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Practical Caregiving

Pets Can Become a Caregiver's Assistant

By Jean Donahue

While I was taking care of Mom and Dad, I had a cat that my kids left me when they moved away from home. That cat turned out to be a big help with my parents.

The first 2-1/2 years, we traveled in a 32-foot travel trailer I pulled with a Suburban. We lived in Vancouver Island in the summer and Arizona and Texas in the winter.

While we were traveling to our destination, Mom would sit in the back seat with Hobbes and take care of him. She talked to him, told him everything would be all right when he meowed, and asked him how he liked the trip. When it was time to go inside the trailer, she made sure he was taken in first.

Dad always said he didn't like cats, but he made sure I had a cat when I was younger. He enjoyed watching Hobbes and made sure Hobbes had everything he needed. One time Dad dropped a cracker on the floor. Hobbes ran over and smelled it, then licked it, then ate it. Of course, Dad gave him another one. A couple days later Dad was opening a package of crackers when Hobbes heard the rattling and ran over. Dad laughed and gave him another cracker. After that Dad made sure I had a dish of crumbled crackers sitting out for Hobbes.

I had read how much the elderly like it when someone brings animals to their nursing home, but I didn't realize how much it meant to them until I took care of Mom and Dad. You see, Hobbes was very much my caregiving assistant with Mom and Dad.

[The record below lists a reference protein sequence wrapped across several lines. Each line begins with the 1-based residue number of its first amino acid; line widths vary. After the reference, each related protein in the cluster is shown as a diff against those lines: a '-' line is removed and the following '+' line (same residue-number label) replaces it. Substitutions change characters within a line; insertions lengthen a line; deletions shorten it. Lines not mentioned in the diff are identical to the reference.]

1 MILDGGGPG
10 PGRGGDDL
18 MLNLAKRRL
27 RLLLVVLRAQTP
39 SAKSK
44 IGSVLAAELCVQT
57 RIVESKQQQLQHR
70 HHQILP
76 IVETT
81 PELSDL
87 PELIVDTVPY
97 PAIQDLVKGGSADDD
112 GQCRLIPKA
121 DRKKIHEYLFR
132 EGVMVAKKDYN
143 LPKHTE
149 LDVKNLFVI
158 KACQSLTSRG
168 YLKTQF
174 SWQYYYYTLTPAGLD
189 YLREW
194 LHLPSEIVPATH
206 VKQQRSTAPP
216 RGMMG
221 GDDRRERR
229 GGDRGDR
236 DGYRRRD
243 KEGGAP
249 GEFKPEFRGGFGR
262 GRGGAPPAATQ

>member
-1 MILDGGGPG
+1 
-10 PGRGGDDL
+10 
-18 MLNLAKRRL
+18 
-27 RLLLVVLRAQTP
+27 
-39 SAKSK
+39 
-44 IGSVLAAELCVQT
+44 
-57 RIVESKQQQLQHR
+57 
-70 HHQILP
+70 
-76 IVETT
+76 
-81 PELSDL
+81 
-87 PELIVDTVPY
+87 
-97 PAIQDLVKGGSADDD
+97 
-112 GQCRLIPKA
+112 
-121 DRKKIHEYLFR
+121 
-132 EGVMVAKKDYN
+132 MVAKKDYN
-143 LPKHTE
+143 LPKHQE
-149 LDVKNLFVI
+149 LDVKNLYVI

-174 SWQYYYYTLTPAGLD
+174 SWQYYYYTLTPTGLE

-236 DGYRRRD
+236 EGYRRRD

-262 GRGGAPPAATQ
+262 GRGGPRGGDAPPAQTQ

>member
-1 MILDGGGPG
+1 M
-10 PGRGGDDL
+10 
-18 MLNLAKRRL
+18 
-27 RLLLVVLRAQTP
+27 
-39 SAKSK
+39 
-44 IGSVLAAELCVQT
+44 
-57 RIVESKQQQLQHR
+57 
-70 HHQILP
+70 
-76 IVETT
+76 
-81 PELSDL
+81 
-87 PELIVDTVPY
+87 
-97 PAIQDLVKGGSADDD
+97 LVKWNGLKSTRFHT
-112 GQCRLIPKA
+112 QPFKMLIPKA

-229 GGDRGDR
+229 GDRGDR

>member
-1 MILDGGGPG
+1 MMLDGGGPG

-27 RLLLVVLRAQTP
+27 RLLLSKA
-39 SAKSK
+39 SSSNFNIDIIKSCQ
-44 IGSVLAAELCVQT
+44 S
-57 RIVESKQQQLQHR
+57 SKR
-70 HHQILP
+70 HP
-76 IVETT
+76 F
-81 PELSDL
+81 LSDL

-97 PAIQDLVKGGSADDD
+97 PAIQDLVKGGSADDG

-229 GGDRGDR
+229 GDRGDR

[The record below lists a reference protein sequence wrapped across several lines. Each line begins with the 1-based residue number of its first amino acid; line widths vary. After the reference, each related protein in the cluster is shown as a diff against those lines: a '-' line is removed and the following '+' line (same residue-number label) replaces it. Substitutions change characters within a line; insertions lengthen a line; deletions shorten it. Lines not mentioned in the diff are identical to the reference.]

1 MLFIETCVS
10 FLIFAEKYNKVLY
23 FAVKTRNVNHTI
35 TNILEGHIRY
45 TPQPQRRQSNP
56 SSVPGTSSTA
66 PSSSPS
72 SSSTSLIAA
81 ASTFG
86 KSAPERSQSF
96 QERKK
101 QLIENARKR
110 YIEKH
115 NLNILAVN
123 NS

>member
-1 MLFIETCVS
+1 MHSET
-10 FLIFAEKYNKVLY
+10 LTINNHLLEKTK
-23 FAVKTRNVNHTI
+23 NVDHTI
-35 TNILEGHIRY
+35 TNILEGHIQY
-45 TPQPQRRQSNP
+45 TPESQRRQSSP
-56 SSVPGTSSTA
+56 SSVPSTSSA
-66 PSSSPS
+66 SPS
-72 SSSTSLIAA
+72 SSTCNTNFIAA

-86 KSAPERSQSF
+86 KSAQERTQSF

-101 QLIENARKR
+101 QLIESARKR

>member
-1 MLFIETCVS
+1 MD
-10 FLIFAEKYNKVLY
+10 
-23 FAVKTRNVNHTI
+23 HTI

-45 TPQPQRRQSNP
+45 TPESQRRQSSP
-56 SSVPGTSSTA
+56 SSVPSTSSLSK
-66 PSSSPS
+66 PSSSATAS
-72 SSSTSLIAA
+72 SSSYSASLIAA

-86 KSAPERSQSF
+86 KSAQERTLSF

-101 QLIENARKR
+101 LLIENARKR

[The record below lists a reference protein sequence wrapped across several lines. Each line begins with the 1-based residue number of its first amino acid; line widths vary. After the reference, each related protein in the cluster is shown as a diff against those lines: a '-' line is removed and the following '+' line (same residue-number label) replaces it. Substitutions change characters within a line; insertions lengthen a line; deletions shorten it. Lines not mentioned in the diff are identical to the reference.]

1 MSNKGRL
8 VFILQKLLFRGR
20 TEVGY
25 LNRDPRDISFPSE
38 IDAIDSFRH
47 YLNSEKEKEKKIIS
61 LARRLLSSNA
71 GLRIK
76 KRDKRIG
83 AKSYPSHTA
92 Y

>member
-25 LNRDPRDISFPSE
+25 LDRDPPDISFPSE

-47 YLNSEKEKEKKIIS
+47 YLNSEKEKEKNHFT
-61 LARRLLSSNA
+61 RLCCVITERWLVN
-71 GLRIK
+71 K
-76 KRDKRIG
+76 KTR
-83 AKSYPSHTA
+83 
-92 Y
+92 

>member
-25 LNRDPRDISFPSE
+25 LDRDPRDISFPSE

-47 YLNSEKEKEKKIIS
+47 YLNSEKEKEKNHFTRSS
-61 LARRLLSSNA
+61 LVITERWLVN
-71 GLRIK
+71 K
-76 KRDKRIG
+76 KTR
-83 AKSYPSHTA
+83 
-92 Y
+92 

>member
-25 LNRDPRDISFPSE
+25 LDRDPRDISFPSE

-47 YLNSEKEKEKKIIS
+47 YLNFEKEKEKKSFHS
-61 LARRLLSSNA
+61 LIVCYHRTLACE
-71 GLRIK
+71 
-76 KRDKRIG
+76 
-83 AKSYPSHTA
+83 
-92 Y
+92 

The elderly face retirement, loss of friends and/or their spouse, serious illness, moving from their home of many years to a smaller place or a nursing home, and the inability to continue living their own lives the way they want. They face life coming to an end as well as loneliness and insecurity. A pet can be a friend that helps the elderly through the major upheavals in their life. Pets and people respond to each other with warmth, affection and unconditional love.

The right animal wants love and attention from their owner, even in a nursing home, and the owner completes the circle by responding with love and attention. The elderly person gives the pet love and attention, then the animal responds to that love by wagging its tail, purring, or some other appropriate response. Some elderly in nursing homes find long-lost happiness when they start interacting with a pet.

The presence of pets has been responsible for helping people heal faster, lower blood pressure, decrease pain episodes, bring smiles and encouragement, increase interaction with other people, enhance self-awareness and reality orientation, decrease anger and stress, provide topics for conversation, spark memories to talk about as well as fill the need to touch something that is alive in a loving manner. The lives of the elderly are enriched and improved when they routinely spend time with a pet.

In short, this becomes pet therapy.

The practice of taking pets on visits to the elderly started 20 to 30 years ago. At first, just a few people took their pets to a nursing home, but it has evolved into a more sophisticated program. Some nursing homes and other living facilities have pets living there, but most make it possible for pets to visit residents. There is even a business trade for providing pets to homes. Residents are encouraged to hold the animals, but those who don't want to be in contact with an animal are not forced to participate.

The health of pets that live with or visit the elderly need to be screened very carefully, and a veterinarian should be involved. The vet should perform regular health screenings and keep a close eye on the pet for any changes that could signal a problem. People who bring in the animals should be trained to help the elderly interact with a pet.

If you can, make it possible for your loved one to have contact with a loving pet. The pet need not be a cat or dog. It can be a rabbit, bird, fish, lizard or any other non-threatening animal they like. It will enrich their life, and yours as well.